Flaxseed Oil Vs. Sunflower Oil

Sunflower oil has a subtle flavor that works well in salad dressings or baked goods.
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You'll often see flaxseed oil and sunflower oil sold in health food stores as alternatives to more widely used canola and olive oils. Oil is pressed from either the sunflower seeds or tiny flaxseeds to produce cooking oils. Both have benefits to your heart health even though they contain different types of fat. They also vary in culinary uses and differ in taste.

Common Nutrients

Most cooking oils are energy-dense foods and contain about the same number of calories per serving. You'll get roughly 120 calories per tablespoon of either sunflower-seed or flaxseed oil. You'll also get about 14 grams of fat from a serving of each of the oils. Neither oil provides any carbohydrates, protein or minerals. However, both give you a small amount of vitamin K, according to the U.S. Department of Agriculture. Vitamin K is a fat-soluble vitamin your body relies on for proper blood clotting.

Type of Fat

While both oils contain the same total grams of fat, they're composed of different types of fat. Sunflower oil contains 12 grams of monounsaturated fat and less than a gram of polyunsaturated fat, while flaxseed oil has 3 grams of monounsaturated fat and 9 grams of polyunsaturated fat. Monounsaturated fats may improve your cholesterol and blood-sugar levels, reducing your risk of heart disease and Type 2 diabetes, according to MayoClinic.com. Polyunsaturated fats may also have these health-promoting abilities. In addition, the type of polyunsaturated fat in flaxseed oil is alpha-linolenic acid, which is a precursor in your body to omega-3 fatty acids. Omega-3s play a role in brain function, may reduce inflammation in your body and might prevent chronic diseases, such as cancer, arthritis and heart disease.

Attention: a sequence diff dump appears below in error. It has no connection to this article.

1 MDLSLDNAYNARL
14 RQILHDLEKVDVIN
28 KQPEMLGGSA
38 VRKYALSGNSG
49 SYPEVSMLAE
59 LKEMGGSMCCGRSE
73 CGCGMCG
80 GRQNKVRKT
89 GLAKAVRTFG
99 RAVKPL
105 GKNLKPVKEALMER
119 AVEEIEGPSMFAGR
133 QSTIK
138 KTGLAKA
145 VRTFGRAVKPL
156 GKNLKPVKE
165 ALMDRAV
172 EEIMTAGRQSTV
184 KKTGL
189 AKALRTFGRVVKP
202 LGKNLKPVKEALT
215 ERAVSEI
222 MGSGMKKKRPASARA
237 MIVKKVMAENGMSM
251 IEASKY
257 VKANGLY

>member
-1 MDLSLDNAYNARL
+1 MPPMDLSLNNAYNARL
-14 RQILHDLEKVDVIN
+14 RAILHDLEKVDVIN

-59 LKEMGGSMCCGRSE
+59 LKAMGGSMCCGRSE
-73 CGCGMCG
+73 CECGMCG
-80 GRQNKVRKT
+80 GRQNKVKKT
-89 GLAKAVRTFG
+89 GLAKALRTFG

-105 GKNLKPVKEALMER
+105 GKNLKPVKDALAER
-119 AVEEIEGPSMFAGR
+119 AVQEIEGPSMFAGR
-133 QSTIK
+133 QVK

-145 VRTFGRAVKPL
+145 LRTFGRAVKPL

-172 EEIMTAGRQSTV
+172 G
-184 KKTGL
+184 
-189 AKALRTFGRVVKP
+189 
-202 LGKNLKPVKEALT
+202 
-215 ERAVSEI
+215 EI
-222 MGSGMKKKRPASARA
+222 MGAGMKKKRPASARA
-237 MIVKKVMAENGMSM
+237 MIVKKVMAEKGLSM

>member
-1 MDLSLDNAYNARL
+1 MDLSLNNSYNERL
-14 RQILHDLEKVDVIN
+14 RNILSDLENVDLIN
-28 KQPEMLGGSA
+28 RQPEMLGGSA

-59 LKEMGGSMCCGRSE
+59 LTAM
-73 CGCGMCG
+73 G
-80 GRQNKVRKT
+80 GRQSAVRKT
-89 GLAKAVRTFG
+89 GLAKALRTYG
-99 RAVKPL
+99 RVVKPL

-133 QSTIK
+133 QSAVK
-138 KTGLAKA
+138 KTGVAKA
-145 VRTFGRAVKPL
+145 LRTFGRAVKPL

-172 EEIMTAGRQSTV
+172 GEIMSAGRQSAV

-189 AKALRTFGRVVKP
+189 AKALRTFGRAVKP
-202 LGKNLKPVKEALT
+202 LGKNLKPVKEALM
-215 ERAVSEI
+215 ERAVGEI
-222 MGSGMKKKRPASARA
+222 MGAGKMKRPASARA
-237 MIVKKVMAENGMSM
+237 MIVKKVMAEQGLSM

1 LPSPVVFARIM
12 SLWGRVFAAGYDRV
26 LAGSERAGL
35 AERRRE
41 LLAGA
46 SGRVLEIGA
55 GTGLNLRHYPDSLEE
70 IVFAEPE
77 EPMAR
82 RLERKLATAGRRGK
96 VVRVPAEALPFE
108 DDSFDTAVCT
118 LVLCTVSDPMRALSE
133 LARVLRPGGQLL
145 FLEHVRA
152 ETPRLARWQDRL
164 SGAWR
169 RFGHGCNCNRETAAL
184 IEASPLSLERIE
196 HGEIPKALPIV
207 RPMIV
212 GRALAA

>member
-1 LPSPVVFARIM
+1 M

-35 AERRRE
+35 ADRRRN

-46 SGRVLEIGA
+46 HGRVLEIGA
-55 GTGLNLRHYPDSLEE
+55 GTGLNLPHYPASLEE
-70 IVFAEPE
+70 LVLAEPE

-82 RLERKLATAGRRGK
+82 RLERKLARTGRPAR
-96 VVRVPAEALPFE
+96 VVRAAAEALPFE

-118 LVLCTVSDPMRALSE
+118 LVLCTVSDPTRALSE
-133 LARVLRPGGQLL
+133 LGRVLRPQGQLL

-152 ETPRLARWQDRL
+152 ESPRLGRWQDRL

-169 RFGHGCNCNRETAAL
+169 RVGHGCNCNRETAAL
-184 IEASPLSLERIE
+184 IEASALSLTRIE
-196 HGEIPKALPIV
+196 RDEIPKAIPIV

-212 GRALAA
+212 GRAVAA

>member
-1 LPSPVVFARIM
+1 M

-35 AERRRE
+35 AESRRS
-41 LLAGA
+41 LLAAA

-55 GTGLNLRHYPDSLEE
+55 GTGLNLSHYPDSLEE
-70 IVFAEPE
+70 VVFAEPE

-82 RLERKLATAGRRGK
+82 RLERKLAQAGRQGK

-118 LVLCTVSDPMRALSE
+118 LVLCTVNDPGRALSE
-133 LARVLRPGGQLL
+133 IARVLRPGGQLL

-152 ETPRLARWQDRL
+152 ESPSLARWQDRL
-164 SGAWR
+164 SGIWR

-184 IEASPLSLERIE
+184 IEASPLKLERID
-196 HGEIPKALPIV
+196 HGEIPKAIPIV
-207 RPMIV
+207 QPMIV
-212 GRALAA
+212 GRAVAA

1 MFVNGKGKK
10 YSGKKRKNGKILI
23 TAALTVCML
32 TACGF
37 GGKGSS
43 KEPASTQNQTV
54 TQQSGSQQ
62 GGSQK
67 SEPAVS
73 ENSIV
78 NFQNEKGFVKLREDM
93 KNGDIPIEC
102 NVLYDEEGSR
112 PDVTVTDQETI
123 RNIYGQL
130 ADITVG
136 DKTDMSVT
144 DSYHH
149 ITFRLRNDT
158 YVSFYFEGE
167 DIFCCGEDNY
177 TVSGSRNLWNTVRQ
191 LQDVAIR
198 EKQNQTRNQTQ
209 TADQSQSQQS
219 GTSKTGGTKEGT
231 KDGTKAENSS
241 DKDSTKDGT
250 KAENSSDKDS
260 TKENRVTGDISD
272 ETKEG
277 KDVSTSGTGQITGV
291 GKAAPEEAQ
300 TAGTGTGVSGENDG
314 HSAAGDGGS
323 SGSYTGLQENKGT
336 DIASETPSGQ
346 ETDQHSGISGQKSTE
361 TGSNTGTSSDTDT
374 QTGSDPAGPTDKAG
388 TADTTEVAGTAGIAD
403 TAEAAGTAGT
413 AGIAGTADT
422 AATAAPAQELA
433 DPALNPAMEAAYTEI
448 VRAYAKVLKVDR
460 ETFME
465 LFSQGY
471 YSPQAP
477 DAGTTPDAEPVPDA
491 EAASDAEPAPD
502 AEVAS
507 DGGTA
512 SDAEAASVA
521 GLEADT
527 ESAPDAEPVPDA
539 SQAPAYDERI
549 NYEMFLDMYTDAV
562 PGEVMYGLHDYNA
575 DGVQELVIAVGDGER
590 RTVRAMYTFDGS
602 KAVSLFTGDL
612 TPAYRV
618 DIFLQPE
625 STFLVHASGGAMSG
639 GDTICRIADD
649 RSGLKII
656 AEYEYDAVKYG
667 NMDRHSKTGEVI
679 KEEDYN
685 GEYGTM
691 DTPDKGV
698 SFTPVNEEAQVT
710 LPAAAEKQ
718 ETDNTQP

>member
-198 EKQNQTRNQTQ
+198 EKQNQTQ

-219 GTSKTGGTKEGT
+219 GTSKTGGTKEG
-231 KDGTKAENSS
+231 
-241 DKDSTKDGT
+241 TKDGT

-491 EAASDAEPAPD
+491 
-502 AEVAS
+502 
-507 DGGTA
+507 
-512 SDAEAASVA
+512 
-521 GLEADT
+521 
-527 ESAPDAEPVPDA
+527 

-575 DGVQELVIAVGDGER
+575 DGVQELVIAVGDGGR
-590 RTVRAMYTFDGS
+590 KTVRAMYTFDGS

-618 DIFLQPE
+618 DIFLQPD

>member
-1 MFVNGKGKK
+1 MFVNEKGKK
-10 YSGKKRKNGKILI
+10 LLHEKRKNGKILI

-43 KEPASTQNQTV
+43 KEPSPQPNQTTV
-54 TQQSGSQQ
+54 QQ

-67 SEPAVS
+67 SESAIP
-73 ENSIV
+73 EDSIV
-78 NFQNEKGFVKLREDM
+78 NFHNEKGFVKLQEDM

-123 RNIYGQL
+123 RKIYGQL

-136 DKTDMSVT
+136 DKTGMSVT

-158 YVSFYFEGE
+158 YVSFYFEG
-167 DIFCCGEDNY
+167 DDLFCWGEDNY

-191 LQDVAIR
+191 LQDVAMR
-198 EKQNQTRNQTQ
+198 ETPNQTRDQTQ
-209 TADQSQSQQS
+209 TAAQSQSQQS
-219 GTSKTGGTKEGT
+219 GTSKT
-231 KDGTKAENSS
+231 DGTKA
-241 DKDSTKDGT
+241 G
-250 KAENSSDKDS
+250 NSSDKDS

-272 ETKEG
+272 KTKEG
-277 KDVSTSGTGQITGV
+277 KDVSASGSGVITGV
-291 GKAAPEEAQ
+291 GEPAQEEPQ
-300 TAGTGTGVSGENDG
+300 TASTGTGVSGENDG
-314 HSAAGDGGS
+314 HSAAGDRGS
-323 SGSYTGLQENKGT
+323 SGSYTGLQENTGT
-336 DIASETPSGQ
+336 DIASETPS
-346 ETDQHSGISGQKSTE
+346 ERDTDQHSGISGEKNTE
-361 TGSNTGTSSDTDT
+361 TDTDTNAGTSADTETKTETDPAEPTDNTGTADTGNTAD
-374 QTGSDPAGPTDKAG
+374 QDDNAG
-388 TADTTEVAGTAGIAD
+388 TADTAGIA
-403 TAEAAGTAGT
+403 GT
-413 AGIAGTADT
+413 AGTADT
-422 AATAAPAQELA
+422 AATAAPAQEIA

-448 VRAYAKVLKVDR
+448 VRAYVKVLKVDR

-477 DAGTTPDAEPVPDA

Vitamin E

Another difference in the two types of oil is the form of vitamin E each contains. A serving of sunflower oil provides 6 grams of vitamin E in the form of alpha-tocopherol, while a serving of flaxseed oil gives you 4 grams of gamma-tocopherol. According to the Office of Dietary Supplements, alpha-tocopherol is the only form of vitamin E that meets human requirements for the nutrient. Adults need at least 15 milligrams per day of vitamin E, and a tablespoon of sunflower oil will meet 40 percent of your daily requirement. Vitamin E functions as an antioxidant helping to neutralize harmful free radicals in your body.

Cooking Uses

Sunflower oil has a higher smoke point than flaxseed oil, meaning sunflower oil can reach a higher temperature before it begins to smoke. Once an oil begins to smoke, it releases toxic fumes, and harmful free radicals form in the oil. You can safely use sunflower oil for cooking at high heat, such as sauteing, baking, searing or stir-frying, or for use in cold salad dressings. Flaxseed oil, on the other hand, should not be heated at all because the smoke point is lower. It's best used in dressing and dips that will be served cold.

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